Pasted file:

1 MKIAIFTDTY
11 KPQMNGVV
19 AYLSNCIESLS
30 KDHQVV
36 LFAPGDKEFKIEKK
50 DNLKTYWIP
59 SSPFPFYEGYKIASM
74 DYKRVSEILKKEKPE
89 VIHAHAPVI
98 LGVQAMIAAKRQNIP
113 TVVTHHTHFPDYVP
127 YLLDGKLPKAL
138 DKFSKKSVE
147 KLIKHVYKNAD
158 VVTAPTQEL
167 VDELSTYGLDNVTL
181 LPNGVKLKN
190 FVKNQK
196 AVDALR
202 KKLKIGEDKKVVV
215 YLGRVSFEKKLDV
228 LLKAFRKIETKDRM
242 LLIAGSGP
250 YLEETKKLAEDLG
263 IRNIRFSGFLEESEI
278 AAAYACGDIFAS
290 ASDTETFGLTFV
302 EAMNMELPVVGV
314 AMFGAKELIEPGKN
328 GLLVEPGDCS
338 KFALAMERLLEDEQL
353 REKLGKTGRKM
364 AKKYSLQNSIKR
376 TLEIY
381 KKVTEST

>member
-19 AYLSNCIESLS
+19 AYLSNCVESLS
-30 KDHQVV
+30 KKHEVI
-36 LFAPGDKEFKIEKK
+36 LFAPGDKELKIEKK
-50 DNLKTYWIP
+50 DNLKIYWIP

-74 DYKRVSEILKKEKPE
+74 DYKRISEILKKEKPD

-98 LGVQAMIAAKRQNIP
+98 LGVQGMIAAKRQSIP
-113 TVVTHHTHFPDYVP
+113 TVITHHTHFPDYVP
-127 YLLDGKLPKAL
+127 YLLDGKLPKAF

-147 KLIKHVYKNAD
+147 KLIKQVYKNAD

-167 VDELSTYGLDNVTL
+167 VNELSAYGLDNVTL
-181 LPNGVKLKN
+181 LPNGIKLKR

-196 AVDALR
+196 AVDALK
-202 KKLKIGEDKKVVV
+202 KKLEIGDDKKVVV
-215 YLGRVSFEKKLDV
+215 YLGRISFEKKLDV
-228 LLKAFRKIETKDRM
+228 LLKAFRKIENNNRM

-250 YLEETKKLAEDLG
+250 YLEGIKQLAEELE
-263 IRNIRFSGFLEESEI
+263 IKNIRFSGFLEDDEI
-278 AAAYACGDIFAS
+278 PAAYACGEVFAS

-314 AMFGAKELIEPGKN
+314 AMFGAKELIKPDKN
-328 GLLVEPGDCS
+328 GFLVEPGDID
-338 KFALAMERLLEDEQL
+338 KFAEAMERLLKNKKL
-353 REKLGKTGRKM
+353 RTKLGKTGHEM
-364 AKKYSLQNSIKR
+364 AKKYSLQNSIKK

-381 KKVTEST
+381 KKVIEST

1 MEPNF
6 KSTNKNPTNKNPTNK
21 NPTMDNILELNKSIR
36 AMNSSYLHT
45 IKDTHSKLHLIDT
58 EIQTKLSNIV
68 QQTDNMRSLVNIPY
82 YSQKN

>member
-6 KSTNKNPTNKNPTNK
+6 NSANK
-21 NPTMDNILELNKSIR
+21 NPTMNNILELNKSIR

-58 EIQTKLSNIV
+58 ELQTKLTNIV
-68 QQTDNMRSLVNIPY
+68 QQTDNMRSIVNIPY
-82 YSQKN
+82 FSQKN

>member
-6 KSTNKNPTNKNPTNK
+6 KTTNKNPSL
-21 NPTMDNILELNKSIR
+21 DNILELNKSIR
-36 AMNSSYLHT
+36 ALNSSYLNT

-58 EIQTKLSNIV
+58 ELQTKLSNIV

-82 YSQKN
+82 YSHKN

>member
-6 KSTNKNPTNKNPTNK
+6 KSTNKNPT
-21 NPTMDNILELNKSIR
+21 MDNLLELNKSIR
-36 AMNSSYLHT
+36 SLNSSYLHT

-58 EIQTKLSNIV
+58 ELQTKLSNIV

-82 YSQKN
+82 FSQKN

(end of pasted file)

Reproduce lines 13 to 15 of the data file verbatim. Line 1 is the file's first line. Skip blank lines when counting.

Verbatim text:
138 DKFSKKSVE
147 KLIKHVYKNAD
158 VVTAPTQEL